Nearly 70 W.Va.Teachers Earn National Board Certification
Posted: December 04, 2007
CHARLESTON, W.Va. _ Nearly 70 West Virginia teachers have earned National Board Certification for 2006-2007, the National Board of Professional Teaching Standards announced Tuesday on National Board Certification Day.
“National Board Certified teachers not only have to prove they know their subject matter, but they also must provide evidence they know how to effectively teach their subjects to students,” said state Superintendent Steve Paine. “National Board Certified Teachers know how to bridge the gap between what students learn today and what they need to know to be successful in the 21st century. Teachers who receive the national certification are clearly among America’s best.”
Across the county, more than 60,000 of some of the most effective teachers in the country, including about 360 in West Virginia, have demonstrated that they meet the highest teaching standards by becoming National Board certified. Founded in 1987, the National Board for Professional Teaching Standards is an independent, non-profit, non-partisan, non-governmental organization. Its mission is to establish high and rigorous standards for what accomplished teachers should know and be able to do.
West Virginia’s 68 teachers receiving certification for the 2006-2007 school year are: Barbour County: Tonya Ferguson; Berkeley: Michele Adams and Karen Greenfield; Brooke: Karen Keener; Cabell: Lezlie Barton, Linda Chapman, Kathryn Copley, Tina Cooper, Rhonda Estep, Lorren Jones and Donna Myers; Calhoun: Sharon Pitts; Fayette: Jill O’Dell; Greenbrier: Chassie Barkley, Pamela Hunter and Cynthia Peel; Hancock: Lissa Dulick, Toni Hartung, Nancy Holdsworth, Kimberly Hughes, Alyssa Mick and Martha Randolph; Harrison: Lola Brown, Heather Holbert, Rebecca Jones, Lisa Kerns, Kim Pulice and Stephanie Runion; Jefferson: Catherine Burke and Mary Lind; Kanawha: Sandra Gilmore, Diane Hayes, Megan Johnson, Victoria Kane and Leah Lewis; Marshall: Shelia Cain and Marsha Roberts; Mercer: Aleta Crotty; Mineral: Gale Boden, Barbara Coffman, Amy Cowgill, Mary Anne Morris and Mary Pannone; Monroe: Misty Nelson; Monongalia: Carolyn Carr, William Gibson and Laura Van Horn; Ohio: Bradley Sorge, Diana Tucker; Preston: Valerie Carlsen; Putnam: Kristi Barker; Raleigh: Vaughn Rhudy and Paula Wykle; Randolph: Luanna Moore; Ritchie: Melanie Davis and Kathy Williams; Taylor: Blanca Skaggs; Upshur: Lori Woods; Wayne: Tonji Bowen; Webster: Anna Carpenter; Wood: Edna Flowers, Teresa Games, Cathy Grewe, Margaret Hattman, Tammy McKnight, Nicole Montgomery, Lisa Moser and Janet Sears.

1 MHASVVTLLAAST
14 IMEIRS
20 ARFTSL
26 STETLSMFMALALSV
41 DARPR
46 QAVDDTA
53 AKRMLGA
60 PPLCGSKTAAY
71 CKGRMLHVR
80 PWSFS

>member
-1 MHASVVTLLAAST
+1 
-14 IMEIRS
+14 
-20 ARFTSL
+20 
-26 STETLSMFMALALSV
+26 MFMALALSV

“Like board-certified doctors and accountants, teachers who achieve National Board Certification have met rigorous criteria through intensive study, expert evaluation, self-assessment and peer review,” said NBPTS President and CEO Joseph A. Aguerrebere. “Research demonstrates that National Board Certified Teachers consistently outperform their peers in knowledge of subject matter and ability to create challenging and engaging lessons.”
National Board Certification is a voluntary assessment program designed to recognize and reward great teachers—and make them better. While state licensing systems set basic requirements to teach in each state, National Board Certified Teachers have successfully demonstrated advanced teaching knowledge, skills and practices. Certification is achieved through a rigorous, performance-based assessment that typically takes one to three years to complete. Overall, the first-year achievement rate is about 40 percent, culminating in an achievement rate of approximately 65 percent by the end of the third year.
As part of the process, teachers build a portfolio that includes student work samples, assignments, videotapes and a thorough analysis of their classroom teaching. Additionally, teachers are assessed on their knowledge of the subjects they teach.
For more information about NBPTS and National Board Certification, contact the West Virginia Department of Education’s Office of Professional Preparation at (304) 558-7010 or the Office of Communications at (304) 558-2699. Information also is available on the NBPTS Web site at www.nbpts.org.